Identification of T-DNA tagging positions

T-DNA tagging positions in the genome were identified using hiTAIL PCR. Specific primers (HRSP1, HRSP2 and HRSP3) and arbitrary primers (LAD1–1 and LAD1–4) were used for LB flanking sequences. Specific primers (HRRSP1, HRRSP2 and HRRSP3) and arbitrary primers (LAD1–1 and LAD1–4) for RB flanking sequences. PCR were carried out with i-Taq DNA polymerase (i-DNA Biotech, Singapore) in a PTC-200™ Programmable Thermal Controller (Bio-Rad, USA). PCR products were purified using gel extraction kit (Qiagen, CA, USA) and sequenced using the Big Dye v3.1 terminator kit (Applied Biosystems, USA) with oligo HRSP3 (for LB) or HRRSP3 (for RB). In some cases, PCR products were cloned into pGEM-T easy vector (Promega, USA) by TA cloning technique and sequenced using oligos M13FP and M13RP.

Quantitative reverse transcription PCR (qRT-PCR)

qRT-PCR was performed in triplicates as described [21]. Relative gene expression levels were calculated against the reference gene ACT1 (actin encoding gene, GenBank acc. no. KR138696) [17] using the 2-ΔΔCt method (RQ Manager software v1.2.1, Applied Biosystems). Oligonucleotide pair used for CAR1 and ACT1 was qCAR1f/qCAR1r and qACT1f/qACT1r, respectively.

Screening for lipid and carotenoid production mutants

The genome of R. toruloides was mutagenized by random insertion of T-DNA of plasmid pRH201. Candidate lipid production mutants were selected by supplementation of various chemicals, such as 50 μg/mL cerulenin, 0.5 μg/mL nile red or 10 μg/mL tetrazolium violet. After incubation at 28 °C for 5 days, transformants that survived cerulenin treatment (Additional file 4: Figure S2A), showing higher fluorescent intensity on nile red-containing media or darker purple-color pigmentation (Additional file 4: Figure S2B) on tetrazolium violet-containing media (Additional file 4: Figure S2C), were transferred to YPD broth (300 μg/mL cefotaxime and 150 μg/mL hygromycin) for propagation and cryopreservation. Candidate carotenoid production mutants were selected by visual screening of transformants.

Extraction of lipids and carotenoids

Total lipid was extracted essentially as described previously [79]. Dry cell biomass (10 mg) was mixed with 500 μl of 4 M HCl and incubated in a boiling water bath for 15 min. Subsequently, samples were placed in a -20 °C freezer for at least 1 h and cell lysates were mixed with 1.0 mg pentadecanoic acid (C15:0, the internal standard for the subsequent GC analysis) and 1.0 mL chloroform:methanol (2:1, v/v). After centrifugation, the lower solvent phase was transferred to a new tube. The total lipid mass was determined by weighing after drying in a vacuum concentrator (Eppendorf, USA).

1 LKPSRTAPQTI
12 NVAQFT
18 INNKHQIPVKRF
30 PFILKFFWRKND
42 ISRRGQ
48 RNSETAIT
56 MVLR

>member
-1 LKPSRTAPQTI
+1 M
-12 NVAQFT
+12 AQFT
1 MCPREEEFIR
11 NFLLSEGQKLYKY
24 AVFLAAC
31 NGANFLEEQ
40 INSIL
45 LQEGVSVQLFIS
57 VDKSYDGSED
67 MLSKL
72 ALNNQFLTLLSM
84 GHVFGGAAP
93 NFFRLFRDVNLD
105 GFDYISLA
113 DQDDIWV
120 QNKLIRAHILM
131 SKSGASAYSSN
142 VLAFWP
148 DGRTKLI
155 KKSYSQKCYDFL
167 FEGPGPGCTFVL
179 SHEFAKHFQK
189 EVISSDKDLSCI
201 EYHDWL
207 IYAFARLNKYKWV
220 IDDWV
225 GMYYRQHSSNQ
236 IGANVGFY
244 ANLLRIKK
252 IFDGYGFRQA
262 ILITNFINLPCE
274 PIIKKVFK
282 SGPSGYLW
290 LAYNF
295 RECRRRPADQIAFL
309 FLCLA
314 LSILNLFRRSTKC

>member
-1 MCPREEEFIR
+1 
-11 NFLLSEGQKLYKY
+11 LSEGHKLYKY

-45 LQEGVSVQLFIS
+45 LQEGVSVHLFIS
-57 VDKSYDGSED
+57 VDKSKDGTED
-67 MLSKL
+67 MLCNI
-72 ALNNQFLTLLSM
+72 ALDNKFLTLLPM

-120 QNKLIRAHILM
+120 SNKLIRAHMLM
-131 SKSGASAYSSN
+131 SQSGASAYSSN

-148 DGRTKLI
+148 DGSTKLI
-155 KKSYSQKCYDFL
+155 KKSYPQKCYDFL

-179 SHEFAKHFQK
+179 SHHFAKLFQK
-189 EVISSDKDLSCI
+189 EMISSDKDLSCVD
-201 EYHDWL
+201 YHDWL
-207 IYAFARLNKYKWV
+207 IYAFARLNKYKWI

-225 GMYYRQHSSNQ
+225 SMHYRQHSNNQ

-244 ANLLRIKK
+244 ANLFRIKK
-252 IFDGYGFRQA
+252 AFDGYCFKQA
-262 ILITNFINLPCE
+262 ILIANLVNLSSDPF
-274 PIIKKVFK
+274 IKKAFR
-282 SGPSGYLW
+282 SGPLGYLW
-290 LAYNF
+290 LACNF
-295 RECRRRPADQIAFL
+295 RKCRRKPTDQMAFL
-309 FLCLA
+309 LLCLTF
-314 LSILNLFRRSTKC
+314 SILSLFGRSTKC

Extraction of carotenoids was performed as described previously [80]. Birefly, cells from 50 mL cultures were pelleted by centrifugation and washed twice with water. Equal amount of acid-washed glass beads (0.4–0.6 mm in dimeter, Sigma-Aldirch) and 5 mL DMSO were added and mixed vigorously for 10 min by vortexing. After incubated at 65 °C for 1 h, freezed at -20 °C for 30 min and centrifuged, the supernatants were removed to a new tube (DMSO-dissolved carotenoids). The pellets were mixed with 30 mL of light petrolium ether-ethyl acetate (2:1, v/v) for 10 min by vigorous vortexing. After centrifugation, the supernatants (solvent-dissolved carotenoids) were combined with previous DMSO-dissolved carotenoids and then 2 mL of saturated NaCl solution was added. The upper solvent phase was separated and blow-dried with nitrogen gas and carotenoids was re-dissolved in hexane.

Quantification methods

Cell biomass (dry cell weight) was determined by lyophilizing the cell pellet until constant weight was reached.

Residual glucose was quantified by HPLC in a Prominence ultra fast liquid chromatography (UFLC) system (Shimadzu, Kyoto, Japan). Culture was filtered through a 0.2 μm nylon membrane and run through a 300 × 7.0 mm Aminex 87H column (Bio-Rad) at a constant flow rate of 0.7 mL/min using 5 mM sulfuric acid as the mobile phase. The column was maintained at 50 °C and glucose was detected with a Refractive Index Detector (RID, Shimadzu). Concentration of glucose in the cell culture was determined using calibration curves built with the standard glucose aqueous solution.

Quick estimation of lipid content was performed as described previously [59]. Briefly, 10 μl cell culture and 2 μl nile red stock (50 mM in acetone) were mixed with 200 μl PBS buffer (pH 7.4) in a well of a FluoroNunc plate (Thermo Fisher Scientific, Langenselbold, Germany). Each sample was accompanied with a nile red-free well as the background control. Another fraction of the cell culture (10 μl) was mixed with 90 μl PBS buffer (pH 7.4) in a 96-well flat-bottom transparent plate (Nunc, Roskilde, Denmark) to measure cell optical density. The data was acquired and analyzed using the Infinite M200 plate reader and the iControl™ version 3.0 software (Tecan, Salzburg, Austria). Cell optical density was read at 600 nm after subtracting background while fluorescence intensity was measured with an excitation and emission wavelength of 488 nm and 508 nm, respectively. The relative lipid content was calculated by normalization against its absorptance at 600 nm after deducting the background control. Statistical triplicates were used for all tests.